Copy data to clipboard using javascript

Having been a programmer for more than 8 years now, I feel I still cannot grasp the functionalities that would make the end-users happy. These might be a mere few lines of code from a technical perspective, but these might very well make the end-users very happy.

I came across one of such incident recently. One of the user of my application was an elderly person who had to type in so many numbers from one system to a third-party system (among many tasks). So, we added a “Copy” icon for her to copy those numbers on a button and simply paste them in the other system. I was really amazed by her gratification. And it made me realize no matter who complex algorithm or architecture we design for our customers, it won’t matter until it helps them in one way or the another.

Okay. Enough of the background. Let’s get to the technical nitty-gritty now. I was surprised how hard it was to find a suitable method to copy “stuffs” to the clipboard. Of course, I came across several javascript libraries such as clipboard.js and zeroclipboard which claims to do the job in few simple steps. But I didn’t want to use any extra javascript libraries. After devouring stackoverflow for a significant amount of time, I came across a solution that just use pure javascript.

The following javascript function ‘copyData()’ uses ‘document.execCommand(‘copy’)‘ to copy the currently ‘highlighted’ data to the clipboard. ‘execCommand()‘ is an Internet Explorer-based statement that allows the browser to execute a command specified as its argument. As you can see below, we have a hidden textarea , which will hold the text to be copied passed as argument to the function ‘copyData()’. The ‘data’ will be placed in the hidden textarea and is highlighted and then will be copied to the clipboard.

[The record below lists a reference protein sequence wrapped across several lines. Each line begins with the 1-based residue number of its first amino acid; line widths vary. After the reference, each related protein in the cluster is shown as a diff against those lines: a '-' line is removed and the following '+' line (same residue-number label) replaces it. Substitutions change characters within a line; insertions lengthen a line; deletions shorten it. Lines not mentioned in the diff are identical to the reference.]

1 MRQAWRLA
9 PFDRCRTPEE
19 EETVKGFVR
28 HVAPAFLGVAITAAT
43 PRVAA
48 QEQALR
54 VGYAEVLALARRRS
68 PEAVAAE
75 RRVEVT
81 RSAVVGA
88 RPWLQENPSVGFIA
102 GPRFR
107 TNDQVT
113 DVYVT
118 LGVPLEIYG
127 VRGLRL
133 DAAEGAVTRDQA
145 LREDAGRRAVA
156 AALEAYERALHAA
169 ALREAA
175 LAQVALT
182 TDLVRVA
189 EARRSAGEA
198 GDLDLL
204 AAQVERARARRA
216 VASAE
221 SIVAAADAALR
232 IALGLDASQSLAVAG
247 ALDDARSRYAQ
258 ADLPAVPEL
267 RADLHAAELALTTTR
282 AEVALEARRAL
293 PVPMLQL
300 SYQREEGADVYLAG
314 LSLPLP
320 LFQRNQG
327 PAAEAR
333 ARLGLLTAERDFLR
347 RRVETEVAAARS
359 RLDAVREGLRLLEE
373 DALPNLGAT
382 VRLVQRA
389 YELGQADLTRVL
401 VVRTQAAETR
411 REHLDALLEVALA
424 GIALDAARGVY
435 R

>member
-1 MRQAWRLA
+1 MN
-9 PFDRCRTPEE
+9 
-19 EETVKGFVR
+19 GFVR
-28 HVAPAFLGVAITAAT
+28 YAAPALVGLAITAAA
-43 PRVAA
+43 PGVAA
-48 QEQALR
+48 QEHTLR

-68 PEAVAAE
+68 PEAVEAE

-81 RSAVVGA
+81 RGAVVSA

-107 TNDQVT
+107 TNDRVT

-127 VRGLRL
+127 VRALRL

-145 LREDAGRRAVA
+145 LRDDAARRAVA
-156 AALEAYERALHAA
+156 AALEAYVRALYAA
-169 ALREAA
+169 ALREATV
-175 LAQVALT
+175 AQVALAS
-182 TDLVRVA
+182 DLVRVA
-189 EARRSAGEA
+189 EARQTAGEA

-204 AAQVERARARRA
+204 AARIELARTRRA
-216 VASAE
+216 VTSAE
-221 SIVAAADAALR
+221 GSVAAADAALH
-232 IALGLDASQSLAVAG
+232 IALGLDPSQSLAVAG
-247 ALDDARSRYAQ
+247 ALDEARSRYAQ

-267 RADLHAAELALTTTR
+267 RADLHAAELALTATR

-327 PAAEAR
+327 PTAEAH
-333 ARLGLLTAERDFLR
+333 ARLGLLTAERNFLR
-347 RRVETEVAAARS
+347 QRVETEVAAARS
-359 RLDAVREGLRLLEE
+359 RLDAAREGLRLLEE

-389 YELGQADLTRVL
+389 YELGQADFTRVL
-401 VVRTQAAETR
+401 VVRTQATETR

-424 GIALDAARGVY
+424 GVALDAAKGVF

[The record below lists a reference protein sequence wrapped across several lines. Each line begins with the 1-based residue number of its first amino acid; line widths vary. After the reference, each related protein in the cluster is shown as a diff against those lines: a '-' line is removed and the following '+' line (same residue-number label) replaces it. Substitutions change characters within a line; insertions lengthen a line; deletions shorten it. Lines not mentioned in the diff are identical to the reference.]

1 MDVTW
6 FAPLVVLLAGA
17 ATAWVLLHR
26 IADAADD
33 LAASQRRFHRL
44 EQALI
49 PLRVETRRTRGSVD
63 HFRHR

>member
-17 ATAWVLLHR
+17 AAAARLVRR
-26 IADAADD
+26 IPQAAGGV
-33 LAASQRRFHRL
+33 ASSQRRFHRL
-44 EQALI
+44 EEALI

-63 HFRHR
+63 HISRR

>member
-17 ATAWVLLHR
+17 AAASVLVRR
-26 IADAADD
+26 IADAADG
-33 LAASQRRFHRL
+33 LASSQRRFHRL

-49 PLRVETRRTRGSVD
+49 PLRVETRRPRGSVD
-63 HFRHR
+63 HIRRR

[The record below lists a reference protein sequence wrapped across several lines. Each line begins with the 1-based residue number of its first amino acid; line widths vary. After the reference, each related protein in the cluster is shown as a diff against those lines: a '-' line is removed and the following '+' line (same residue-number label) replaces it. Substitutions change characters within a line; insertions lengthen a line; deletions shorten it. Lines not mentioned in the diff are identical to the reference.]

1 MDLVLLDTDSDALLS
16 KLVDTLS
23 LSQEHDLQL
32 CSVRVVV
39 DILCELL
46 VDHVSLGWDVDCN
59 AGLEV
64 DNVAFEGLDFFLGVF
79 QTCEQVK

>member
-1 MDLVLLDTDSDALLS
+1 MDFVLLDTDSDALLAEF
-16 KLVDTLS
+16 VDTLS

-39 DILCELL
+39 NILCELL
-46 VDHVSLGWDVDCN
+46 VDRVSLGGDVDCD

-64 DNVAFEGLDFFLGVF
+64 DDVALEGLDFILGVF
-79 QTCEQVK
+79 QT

Continue reading

Advertisements

Preserve log upon navigation in Chrome DevTools

It’s been quite a few weeks since I contributed my last post. For the past couple of days, I was working on an UI story and have spent most of  my work hours debugging the client-side scripts. It was then, that I came across an important tip which I am going to share today.

Problem:

While debugging the client-side scripts for any web application, we tend to navigate to various pages through several links. I encountered a javascript error when clicking a link and then, whoosh!! I was sent off to another page, before I even had the chance to glance at the error. (P.S. I was using Chrome developer tool then).

No matter how much I strained my brain or how hard I squinted at the screen, there simply wasn’t enough time for me to read out the error. 😦 Continue reading

Twitter Bootstrap : My salvation for UI hell

In my 5+ years experience in .NET development, I could never make myself fond of creating those “pretty” .aspx pages. But I need not stress myself over this anymore. Thanks to the Twitter Bootstrap – “A full featured CSS framework with added javascript plugins, html scaffolding and components”.

As per Wikipedia, “Twitter Bootstrap is a free collection of tools for creating websites and web applications. It contains HTML and CSS-based design templates for typography, forms, buttons, charts, navigation and other interface components, as well as optional Javascript extensions.”

Originally, Bootstrap was developed by Mark Otto and Jacob Thomson at Twitter as a framework to encourage consistency across internal tools. Seeing this framework as a potential tool for accelerated project development, it gained popularity and was released as open-source in August, 2011 and has been the most popular GitHub development project as of February 2012.

It is really east to get started with bootstrap. One just needs to download the compiled and minified version available at http://twitter.github.io/bootstrap/assets/bootstrap.zip . The following files will be added to the project.

Image

Once this is done, just include these CSS and JS files in your HTML or aspx file to make it a boostrapped file.

Image

There are a couple of sample templates that help create the needed layout in a snap, available @ http://twitter.github.io/bootstrap/getting-started.html#examples .

This framework has helped me create “pretty” HTML pages on a fly, without worrying about any CSS hassles, literally saving me the UI hell.

Reference: http://twitter.github.io/bootstrap/index.html